One important aspect of this broad community of stakeholders are utilising those who offer help and support generally and can provide access to specialist interventions. There is no doubt this aspect of a school’s strategy (i.e. how to access different types of help) is often a thorny issue. Currently there are recognised gaps in provision, limits and barriers to getting the help needed and poor communication and understanding of roles. This award cannot solve these problems, but it will offer ideas and solutions on how best to manage and create links and partnerships needed to help those with clinical needs.

As another critical group of the whole school community, the award views the wellbeing of staff as significant as that for pupils. Staff wellbeing is increasingly recognised as ‘under challenge’ while schools encounter increasing pressure from over-stretched resources. Expecting staff to respond to the emotional needs of their pupils while feeling exhausted and overwhelmed themselves is a barrier to the wellbeing of all involved. Equipping teachers and others with the know-how  and skills needed to be better informed on the issues surrounding mental health is essential. Most of the significant changes brought about by the award through staff will not be in active interventions but in the daily interactions and relations in classrooms, corridors and playgrounds. All staff have the capacity to share and promote the messages of positive mental health, modelling the behaviours themselves and making emotional wellbeing a matter of importance and at the centre of the school’s agenda/conversation.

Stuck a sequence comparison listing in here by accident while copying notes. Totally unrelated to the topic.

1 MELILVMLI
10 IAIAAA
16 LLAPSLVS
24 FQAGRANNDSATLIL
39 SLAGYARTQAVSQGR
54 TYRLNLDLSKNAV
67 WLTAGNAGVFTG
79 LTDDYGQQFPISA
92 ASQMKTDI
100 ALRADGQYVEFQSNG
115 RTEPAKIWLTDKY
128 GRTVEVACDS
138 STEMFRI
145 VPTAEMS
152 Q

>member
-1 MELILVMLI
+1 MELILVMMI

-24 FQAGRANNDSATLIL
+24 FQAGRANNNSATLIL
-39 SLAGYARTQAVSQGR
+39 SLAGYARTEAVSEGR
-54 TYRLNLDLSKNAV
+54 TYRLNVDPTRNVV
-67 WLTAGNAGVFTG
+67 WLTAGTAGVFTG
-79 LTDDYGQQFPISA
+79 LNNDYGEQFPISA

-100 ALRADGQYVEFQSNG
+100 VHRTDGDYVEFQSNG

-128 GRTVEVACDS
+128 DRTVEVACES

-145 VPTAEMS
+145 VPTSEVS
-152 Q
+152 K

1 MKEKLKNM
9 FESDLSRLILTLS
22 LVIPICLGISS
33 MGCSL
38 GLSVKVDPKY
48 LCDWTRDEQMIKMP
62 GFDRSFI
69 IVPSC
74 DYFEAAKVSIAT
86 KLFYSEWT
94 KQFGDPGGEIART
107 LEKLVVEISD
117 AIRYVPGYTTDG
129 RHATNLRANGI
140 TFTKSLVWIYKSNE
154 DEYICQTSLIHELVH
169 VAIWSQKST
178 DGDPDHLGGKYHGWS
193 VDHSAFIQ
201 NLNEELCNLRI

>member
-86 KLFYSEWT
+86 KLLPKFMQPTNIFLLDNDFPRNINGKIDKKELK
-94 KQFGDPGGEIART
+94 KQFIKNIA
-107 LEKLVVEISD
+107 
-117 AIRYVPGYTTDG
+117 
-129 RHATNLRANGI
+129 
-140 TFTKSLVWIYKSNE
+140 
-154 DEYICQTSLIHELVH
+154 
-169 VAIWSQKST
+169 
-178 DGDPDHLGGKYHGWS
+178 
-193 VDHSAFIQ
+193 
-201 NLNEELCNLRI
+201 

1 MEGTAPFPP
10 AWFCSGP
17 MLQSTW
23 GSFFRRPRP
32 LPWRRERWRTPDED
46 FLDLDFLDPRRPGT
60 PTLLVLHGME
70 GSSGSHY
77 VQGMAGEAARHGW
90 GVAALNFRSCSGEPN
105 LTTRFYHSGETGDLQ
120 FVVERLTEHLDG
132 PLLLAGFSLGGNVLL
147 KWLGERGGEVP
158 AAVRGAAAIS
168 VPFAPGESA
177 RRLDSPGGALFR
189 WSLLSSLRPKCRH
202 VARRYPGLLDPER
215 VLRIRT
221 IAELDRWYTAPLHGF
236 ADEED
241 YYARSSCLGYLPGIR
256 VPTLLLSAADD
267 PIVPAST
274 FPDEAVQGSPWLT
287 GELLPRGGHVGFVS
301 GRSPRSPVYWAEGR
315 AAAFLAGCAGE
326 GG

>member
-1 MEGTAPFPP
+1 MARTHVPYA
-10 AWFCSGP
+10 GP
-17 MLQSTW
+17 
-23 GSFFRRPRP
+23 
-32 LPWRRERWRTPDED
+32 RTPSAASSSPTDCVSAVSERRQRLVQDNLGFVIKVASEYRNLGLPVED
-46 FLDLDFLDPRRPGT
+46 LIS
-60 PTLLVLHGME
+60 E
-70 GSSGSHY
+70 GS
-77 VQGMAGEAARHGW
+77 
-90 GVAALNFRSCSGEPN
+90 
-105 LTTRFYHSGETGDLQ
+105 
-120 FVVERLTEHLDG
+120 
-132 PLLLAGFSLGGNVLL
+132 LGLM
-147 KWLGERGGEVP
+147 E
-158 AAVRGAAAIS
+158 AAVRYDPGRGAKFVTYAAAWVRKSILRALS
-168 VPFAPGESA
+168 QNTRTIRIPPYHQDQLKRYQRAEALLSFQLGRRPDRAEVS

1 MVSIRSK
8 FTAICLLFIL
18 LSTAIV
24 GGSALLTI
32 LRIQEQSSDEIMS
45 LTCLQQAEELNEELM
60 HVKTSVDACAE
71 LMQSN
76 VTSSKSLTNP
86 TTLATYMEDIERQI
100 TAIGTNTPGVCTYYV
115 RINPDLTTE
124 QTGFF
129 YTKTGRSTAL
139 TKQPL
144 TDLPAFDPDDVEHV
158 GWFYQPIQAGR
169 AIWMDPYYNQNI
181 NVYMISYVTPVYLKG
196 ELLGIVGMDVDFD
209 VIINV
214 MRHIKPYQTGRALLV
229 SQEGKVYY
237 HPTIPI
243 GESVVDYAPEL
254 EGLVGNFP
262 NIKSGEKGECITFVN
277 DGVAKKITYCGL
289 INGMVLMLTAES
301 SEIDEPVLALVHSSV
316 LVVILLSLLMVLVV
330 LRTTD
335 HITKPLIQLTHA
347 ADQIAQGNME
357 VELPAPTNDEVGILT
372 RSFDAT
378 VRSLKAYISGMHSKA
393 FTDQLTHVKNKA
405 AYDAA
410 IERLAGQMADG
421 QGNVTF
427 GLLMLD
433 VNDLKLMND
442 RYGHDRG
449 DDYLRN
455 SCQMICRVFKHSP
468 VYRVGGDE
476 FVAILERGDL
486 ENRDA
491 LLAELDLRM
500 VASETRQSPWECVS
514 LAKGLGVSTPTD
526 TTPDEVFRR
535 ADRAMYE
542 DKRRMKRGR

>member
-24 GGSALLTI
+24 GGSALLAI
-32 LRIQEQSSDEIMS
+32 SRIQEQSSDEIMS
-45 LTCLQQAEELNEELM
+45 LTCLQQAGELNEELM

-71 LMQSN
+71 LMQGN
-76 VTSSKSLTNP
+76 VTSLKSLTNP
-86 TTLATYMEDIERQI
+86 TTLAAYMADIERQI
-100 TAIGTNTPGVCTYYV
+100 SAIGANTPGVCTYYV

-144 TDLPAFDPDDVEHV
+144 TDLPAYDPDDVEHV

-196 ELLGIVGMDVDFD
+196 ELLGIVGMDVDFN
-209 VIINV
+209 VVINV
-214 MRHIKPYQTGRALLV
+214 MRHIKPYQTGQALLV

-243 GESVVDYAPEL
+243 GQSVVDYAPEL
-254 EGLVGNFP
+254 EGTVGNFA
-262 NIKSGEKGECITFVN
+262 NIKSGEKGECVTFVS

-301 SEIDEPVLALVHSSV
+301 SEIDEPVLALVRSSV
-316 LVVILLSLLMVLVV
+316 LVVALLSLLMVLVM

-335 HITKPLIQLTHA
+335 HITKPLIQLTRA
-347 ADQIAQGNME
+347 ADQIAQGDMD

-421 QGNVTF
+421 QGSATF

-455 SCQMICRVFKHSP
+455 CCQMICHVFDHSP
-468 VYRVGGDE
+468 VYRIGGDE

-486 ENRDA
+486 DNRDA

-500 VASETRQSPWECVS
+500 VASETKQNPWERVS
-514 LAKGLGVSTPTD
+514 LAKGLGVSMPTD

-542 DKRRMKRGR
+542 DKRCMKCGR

There are five stages in the WAS process and the school will be supported throughout in order to evidence best practice and to achieve the award:

  1. School self-evaluation
  2. Preparation of an Action Plan
  3. Implementation of actions and collecting evidence into a portfolio
  4. Interim assessment of progress
  5. Verification of achievement of the award

The award is expected to be achieved within a maximum of 12-15 months. Within this timescale, the process is supportive, developmental and progressive, rather than a box-ticking, target-driven exercise. 

 

There are five stages in the WAS process and the school will be supported throughout in order to evidence best practice and to achieve the award:

  1. School self-evaluation
  2. Preparation of an Action Plan
  3. Implementation of actions and collecting evidence into a portfolio
  4. Interim assessment of progress
  5. Verification of achievement of the award

The award is expected to be achieved within a maximum of 12-15 months. Within this timescale, the process is supportive, developmental and progressive, rather than a box-ticking, target-driven exercise. 

 

The award objectives
 

The WAS has eight objectives which focus on areas of evaluation, development and celebration of the work of schools in promoting and protecting emotional wellbeing and positive mental health. Each of these areas is further broken down into Key Performance Indicators (KPIs):

Objective 1: The school is committed to promoting and protecting positive emotional wellbeing and mental health by achieving the Wellbeing Award for Schools.

Objective 2: The school has a clear vision and strategy for promoting and protecting emotional wellbeing and mental health, which is communicated to all involved with the school.

Objective 3: The school has a positive culture which regards the emotional wellbeing and mental health as the responsibility of all.

Objective 4: The school actively promotes staff emotional wellbeing and mental health.

Objective 5: The school prioritises professional learning and staff development on emotional wellbeing and mental health.

Objective 6: The school understands the different types of emotional and mental health needs across the whole-school community and has systems in place to respond appropriately.

Objective 7: The school actively seeks the ongoing participation of the whole-school community in its approach to emotional wellbeing and mental health.

Objective 8: The school works in partnerships with other schools, agencies and available specialist services to support emotional wellbeing and mental health.